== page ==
Sanction policy? It sounds like what one country would do to another country to apply political pressure. Regrettably, that is the terminology the government is using when it comes to this section of HIPAA Security Rule compliance. The sanction policy (CFR 164.308(a)(1)(iii)(C) must be part of the overall security management process.
Maybe a better way to approach this requirement is to think of it as your office disciplinary policy. Appropriate sanctions must be in place so that your entire staff understands the consequences of failing to comply with security policies and procedures in order to prevent a breach of patient records from occurring. You should provide examples of potential violations of office policy and procedures along with your office disciplinary actions. As a prerequisite to employment, have employees sign a statement of adherence to your current policies and procedures in place. Make it clear for all to understand.
If disciplinary action must be taken, it may be helpful to follow what I call my three D’s.
Be DECISIVE. Whoever in your practice is enforcing policy and procedures (most likely the designated HIPAA Security Official) will need to take immediate action. Do not delay.
Be DIRECT. Let your employee know this is not personal. Your practice has a requirement to protect patient records. You should reference any documentation provided in your security awareness training to remind the employee of his/her obligations.
Practice DUE DILIGENCE. It is incumbent that there be written policy in place and all staff be aware of your office requirements. You must be consistent in the way you enforce these critical policies, no matter who in your practice is at fault.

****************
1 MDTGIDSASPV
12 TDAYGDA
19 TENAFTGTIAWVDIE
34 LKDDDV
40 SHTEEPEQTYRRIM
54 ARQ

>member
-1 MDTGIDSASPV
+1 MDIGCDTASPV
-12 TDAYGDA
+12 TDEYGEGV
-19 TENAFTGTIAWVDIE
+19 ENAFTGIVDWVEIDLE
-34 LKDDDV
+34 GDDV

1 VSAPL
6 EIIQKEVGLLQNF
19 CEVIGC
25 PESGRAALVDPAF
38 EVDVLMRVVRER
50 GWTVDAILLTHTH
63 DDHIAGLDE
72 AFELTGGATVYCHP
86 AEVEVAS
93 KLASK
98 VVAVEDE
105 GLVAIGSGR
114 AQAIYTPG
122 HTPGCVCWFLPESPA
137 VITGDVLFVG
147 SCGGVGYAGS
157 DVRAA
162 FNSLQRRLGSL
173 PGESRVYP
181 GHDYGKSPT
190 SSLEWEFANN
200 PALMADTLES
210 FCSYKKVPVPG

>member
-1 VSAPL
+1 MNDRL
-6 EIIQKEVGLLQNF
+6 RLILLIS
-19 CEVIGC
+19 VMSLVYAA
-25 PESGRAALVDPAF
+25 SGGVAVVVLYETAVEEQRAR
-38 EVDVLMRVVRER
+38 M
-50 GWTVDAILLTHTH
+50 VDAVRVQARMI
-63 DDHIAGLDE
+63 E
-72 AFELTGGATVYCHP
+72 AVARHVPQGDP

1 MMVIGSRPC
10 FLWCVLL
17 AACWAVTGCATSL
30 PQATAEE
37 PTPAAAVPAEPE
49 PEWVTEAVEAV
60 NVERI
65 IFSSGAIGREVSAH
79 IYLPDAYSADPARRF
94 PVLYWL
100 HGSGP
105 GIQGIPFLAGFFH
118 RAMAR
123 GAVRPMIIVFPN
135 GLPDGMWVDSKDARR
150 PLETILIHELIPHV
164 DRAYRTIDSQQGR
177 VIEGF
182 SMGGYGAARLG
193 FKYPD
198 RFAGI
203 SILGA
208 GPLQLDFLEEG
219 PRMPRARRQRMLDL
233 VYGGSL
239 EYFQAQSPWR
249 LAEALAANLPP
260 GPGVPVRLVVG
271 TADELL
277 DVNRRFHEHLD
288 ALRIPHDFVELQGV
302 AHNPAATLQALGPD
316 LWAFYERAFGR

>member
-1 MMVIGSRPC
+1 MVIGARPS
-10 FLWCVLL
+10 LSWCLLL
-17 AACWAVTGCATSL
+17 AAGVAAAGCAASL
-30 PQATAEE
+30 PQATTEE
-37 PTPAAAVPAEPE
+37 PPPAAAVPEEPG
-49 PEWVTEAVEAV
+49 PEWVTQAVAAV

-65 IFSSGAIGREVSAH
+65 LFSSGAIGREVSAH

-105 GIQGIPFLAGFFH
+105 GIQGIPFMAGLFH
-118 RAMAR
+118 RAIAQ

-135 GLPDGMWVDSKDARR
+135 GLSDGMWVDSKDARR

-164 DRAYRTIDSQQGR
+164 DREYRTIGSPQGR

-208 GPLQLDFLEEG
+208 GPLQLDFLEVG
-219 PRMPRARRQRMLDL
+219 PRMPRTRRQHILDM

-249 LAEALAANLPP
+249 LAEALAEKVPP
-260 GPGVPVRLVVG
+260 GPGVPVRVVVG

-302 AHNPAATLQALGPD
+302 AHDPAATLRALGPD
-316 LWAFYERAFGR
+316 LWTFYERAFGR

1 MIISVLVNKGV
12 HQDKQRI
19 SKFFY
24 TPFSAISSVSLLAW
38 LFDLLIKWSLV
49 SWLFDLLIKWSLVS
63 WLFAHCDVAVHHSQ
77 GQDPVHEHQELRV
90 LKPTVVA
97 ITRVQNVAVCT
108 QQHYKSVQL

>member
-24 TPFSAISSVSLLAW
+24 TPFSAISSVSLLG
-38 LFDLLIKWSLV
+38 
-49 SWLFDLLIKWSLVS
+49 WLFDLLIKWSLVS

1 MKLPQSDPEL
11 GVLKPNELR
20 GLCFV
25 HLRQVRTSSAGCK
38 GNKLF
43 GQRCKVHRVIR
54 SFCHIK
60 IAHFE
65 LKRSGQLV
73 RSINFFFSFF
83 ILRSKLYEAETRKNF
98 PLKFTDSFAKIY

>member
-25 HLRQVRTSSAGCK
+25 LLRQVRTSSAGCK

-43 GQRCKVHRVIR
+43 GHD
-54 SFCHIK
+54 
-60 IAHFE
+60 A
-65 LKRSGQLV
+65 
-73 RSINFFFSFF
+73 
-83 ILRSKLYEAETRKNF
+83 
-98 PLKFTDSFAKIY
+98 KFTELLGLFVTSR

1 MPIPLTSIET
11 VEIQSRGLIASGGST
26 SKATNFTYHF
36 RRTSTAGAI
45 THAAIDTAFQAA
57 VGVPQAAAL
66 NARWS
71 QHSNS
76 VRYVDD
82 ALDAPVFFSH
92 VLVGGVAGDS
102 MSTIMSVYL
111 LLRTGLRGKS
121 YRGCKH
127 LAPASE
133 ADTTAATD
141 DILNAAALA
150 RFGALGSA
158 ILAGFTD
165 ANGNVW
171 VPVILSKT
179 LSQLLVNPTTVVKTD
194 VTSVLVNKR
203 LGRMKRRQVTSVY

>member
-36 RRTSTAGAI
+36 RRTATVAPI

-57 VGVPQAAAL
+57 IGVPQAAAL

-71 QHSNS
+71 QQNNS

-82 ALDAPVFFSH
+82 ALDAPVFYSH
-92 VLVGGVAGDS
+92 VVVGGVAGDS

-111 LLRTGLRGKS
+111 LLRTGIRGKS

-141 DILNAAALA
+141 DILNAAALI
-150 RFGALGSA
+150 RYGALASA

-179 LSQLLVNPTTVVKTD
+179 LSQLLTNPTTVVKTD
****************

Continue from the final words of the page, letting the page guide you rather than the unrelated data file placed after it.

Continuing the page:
Should your practice be the focus of a HIPAA compliance review, a lot of attention will be placed on your sanction policy. Your sanction policy must be included in your HIPAA Risk Management Plan. It is always recommended you review and update sanction policy and procedures on a regular basis.
Author: Jay Hodes is the President of Colington Security Consulting LLC and the former Assistant Inspector General for Investigations at the U.S. Department of Health and Human Services, Office of Inspector General. In that position he supervised over 200 Special Agents and professional support staff responsible for health care fraud and medical identity theft investigations throughout the eastern United States.
His company provides assistance with HIPAA Security Rule compliance by conducting risk assessments and writing practice specific risk management plans. The assessments identify vulnerabilities and risks; determine the potential impact and provide a gap analysis action plan to prevent unauthorized access, tampering and theft.
Please contact Jay with any questions you have at email@example.com.